Possible uses for this online resource
The aim of this online resource is to help users to understand and consider the different factors that are involved in the delivery of mobility and independence education to children with visual impairment. In particular the M&I skills that need to be covered in an M&I curriculum; how these skills can be ‘delivered’ to children including a description of the various stages and processes and people that are involved, and considering the needs of particular groups of children; the key considerations to make when developing an M&I service including the training and background of professionals and issues relating to multi-agency provision; and the implications of national educational policies upon the provision of M&I education.
Whilst different users of this resource may come with very individual, pre-defined learning aims, it is important to understand that it is impossible to consider one area in isolation from other areas, as other areas will affect and impact upon that area. Therefore, whilst it is possible to study one of the rooms in isolation, a fuller understanding will be achieved if all or several of the rooms are studied. Links to information in other rooms are provided where we have decided it is appropriate and deemed to be useful to the user.
Important note: Ultimately, it is the interactions between the tutor and the pupil and the related practice that drives the pupil’s learning and development. While these pedagogical issues are vital, they are not the focus of this resource. The resource assumes the effective delivery of mobility and independence education is dependent upon these pedagogical factors. While it makes recommendations about people who should be involved and the broad procedures that should be followed, this research does not set out to make recommendations about teaching strategies.
Background to the resource
The Steps to Independence website was developed and is hosted by the National Library for the Blind.
The content authors are Sue Pavey, Graeme Douglas, Mike McLinden, and Steve McCall of the Visual Impairment Centre for Teaching and Research (VICTAR) at the University of Birmingham.
This online resource is based upon the findings of a research project that investigated the mobility and independence needs of children with a visual impairment who are educated in mainstream schools. The research project was proposed and funded by The Guide Dogs for the Blind Association, Opsis, RNIB and the Department for Education and Skills.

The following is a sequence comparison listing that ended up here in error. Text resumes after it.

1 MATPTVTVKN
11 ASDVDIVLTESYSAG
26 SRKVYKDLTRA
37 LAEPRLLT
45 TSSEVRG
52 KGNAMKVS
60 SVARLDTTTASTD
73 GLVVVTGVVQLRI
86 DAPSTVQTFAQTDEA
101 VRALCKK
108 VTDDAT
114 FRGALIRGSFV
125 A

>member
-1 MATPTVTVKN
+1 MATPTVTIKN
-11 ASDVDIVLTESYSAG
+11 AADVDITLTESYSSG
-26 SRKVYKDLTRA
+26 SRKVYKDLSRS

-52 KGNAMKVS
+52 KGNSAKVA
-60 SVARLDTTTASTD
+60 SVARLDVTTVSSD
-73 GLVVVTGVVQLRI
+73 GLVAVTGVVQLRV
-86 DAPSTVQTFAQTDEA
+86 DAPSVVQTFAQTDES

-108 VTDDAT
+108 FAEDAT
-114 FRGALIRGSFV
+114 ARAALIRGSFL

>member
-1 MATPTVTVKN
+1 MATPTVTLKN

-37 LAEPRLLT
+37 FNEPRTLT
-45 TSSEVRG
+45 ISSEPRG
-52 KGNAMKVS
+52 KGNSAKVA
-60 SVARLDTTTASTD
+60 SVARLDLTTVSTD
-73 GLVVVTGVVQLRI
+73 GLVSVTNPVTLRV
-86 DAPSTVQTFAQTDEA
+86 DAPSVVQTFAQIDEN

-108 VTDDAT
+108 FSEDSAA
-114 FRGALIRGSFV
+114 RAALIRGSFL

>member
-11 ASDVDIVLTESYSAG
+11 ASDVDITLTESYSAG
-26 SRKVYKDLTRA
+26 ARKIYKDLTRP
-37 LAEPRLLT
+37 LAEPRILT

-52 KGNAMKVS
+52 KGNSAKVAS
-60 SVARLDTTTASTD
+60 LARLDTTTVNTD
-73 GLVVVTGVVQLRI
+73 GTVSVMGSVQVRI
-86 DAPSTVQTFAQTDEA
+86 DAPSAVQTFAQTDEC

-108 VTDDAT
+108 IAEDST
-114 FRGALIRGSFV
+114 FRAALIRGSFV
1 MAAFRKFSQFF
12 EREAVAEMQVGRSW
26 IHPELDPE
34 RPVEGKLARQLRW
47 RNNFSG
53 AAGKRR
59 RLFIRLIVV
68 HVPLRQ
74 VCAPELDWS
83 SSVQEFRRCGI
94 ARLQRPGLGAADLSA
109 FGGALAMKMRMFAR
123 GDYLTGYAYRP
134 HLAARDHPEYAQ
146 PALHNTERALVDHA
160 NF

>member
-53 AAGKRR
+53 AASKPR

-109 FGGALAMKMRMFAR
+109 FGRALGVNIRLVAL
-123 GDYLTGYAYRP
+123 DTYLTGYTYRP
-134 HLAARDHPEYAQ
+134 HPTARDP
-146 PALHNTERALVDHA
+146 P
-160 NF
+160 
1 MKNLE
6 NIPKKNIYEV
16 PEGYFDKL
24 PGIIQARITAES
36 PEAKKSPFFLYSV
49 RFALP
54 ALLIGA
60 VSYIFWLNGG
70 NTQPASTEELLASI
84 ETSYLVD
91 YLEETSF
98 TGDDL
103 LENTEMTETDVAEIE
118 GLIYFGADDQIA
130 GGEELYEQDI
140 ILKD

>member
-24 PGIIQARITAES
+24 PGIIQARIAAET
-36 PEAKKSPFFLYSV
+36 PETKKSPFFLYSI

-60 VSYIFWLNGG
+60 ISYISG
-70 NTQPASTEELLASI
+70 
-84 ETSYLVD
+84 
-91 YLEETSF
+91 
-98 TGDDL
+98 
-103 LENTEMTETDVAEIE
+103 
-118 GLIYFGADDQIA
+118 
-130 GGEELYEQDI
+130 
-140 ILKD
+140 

Although survey work had indicated that the provision of mobility and independence education to children was patchy and inconsistent within the UK, little research had been carried out investigating how best to provide mobility and independence education. The research project considered factors which play a part in mobility and independence education. These included the definition and boundaries of a mobility and independence curriculum, the delivery of such a curriculum, the identification and training of the key people involved in this process, and the funding of this training and the posts. The research team, hereafter referred to as ‘we’ or ‘us’, based within the Visual Impairment Centre for Teaching and Research (VICTAR) at the University of Birmingham, carried out the one-year project during 2001. Two final reports were produced, one a full research report which is available online, the second a shorter recommendations and summary report.
We would like to thank all of the many individuals, agencies and organisations who took part in the research project, and everyone who offered help and guidance. We were very encouraged by the enthusiasm of all those we spoke to who are involved in mobility and independence education.
In particular, we would like to thank the members of the Mobility and Independence Specialists in Education (MISE) group for their many contributions to the research as a group, and as individuals.
Acknowledgement is also due to the members of the management and advisory groups for their continued advice and guidance throughout the project. The DfES, The Guide Dogs for the Blind Association, OPSIS and RNIB jointly funded this research. However, the views expressed and recorded here are those of the research team. They do not necessarily reflect the views of the sponsoring agencies. We would also like to thank The Health Foundation for making this online resource possible.